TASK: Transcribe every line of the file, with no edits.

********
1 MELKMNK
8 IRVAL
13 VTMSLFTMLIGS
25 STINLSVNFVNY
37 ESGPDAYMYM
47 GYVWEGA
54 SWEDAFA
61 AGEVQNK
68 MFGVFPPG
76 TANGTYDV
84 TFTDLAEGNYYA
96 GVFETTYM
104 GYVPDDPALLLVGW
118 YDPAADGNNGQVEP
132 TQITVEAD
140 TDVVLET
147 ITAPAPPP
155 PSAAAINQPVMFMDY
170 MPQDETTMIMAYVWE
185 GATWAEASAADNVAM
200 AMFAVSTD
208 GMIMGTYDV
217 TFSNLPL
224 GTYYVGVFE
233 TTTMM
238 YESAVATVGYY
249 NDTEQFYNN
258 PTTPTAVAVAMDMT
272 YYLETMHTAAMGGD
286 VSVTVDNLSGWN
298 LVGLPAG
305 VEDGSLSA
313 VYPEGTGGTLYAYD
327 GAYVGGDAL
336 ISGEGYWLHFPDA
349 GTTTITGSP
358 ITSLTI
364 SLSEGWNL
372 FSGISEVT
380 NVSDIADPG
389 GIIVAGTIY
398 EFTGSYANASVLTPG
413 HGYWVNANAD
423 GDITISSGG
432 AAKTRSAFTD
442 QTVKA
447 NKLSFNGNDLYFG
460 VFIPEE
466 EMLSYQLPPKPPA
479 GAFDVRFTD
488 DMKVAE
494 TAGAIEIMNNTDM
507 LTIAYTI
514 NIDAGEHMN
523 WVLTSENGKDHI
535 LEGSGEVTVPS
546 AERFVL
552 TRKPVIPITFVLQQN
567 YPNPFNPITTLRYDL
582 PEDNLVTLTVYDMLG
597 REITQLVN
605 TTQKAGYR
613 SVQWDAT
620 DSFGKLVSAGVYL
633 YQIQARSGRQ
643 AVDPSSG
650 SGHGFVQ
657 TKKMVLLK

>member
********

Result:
1 MELKMNK
8 IRVAL
13 VTMSLFTMLIGS
25 STINLSVNFVNY
37 ESGPDAYMYM
47 GYVWEGA
54 SWEDAFA
61 AGEVQNK
68 MFGVFPPG
76 TANGTYDV
84 TFTDLAEGNYYA
96 GVFETTYM
104 GYVPDDPALLLVGW
118 YDPAADGNNGQVEP
132 TQITVEAD
140 TDVVLET
147 ITAPAPPP
155 PSAAAINQPVMFMDY
170 MPQDETTMIMAYVWE
185 GATWAEASAADNVAM
200 AMFAVSTD
208 GMIMGTYDV
217 TFSNLPL
224 GTYYVGVFE
233 TTTMM
238 YESAVATVGYY
249 NDTEQFYNN
258 PTTPTAVAVAMDMT
272 YYLETMHTAAMGGD
286 VSVTVDNLSGWN
298 LVGLPAG
305 VEDGSLSA
313 VYPEGTGGTLYAYD
327 GAYVGGDAL
336 ISGEGYWLHFPDA
349 GTTTITGSP
358 ITSLTI
364 SLSEGWNL
372 FSGISEVT
380 NVSDIADPG
389 GIIVAGTIY
398 EFTGSYANASVLTPG
413 HGYWVNANAD
423 GDITISSGG
432 AAKTRSAFTD
442 QTVKA
447 NKLSFNGNDLYFG
460 VFIPEE
466 EMLSYQLPPKPPA
479 GAFDVRFTD
488 DMKVAE
494 TAGAIEIMNNTDM
507 LTIAYTI
514 NIDAGEHMN
523 WVLTSENGKDHI
535 LEGSGEVTVPS
546 AERFVL
552 TRKPVIPITFVLQQN
567 YPNPFNPITTLRYDL
582 PEDNLVTLTVYDMLG
597 REITQLVN
605 TTQKAGYR
613 SVQWDAT
620 DSFGKLVSAGVYL
633 YQIQARSGRQ
643 AVDPSSG
650 SGHGFVQ
657 TKKMVLLK

>member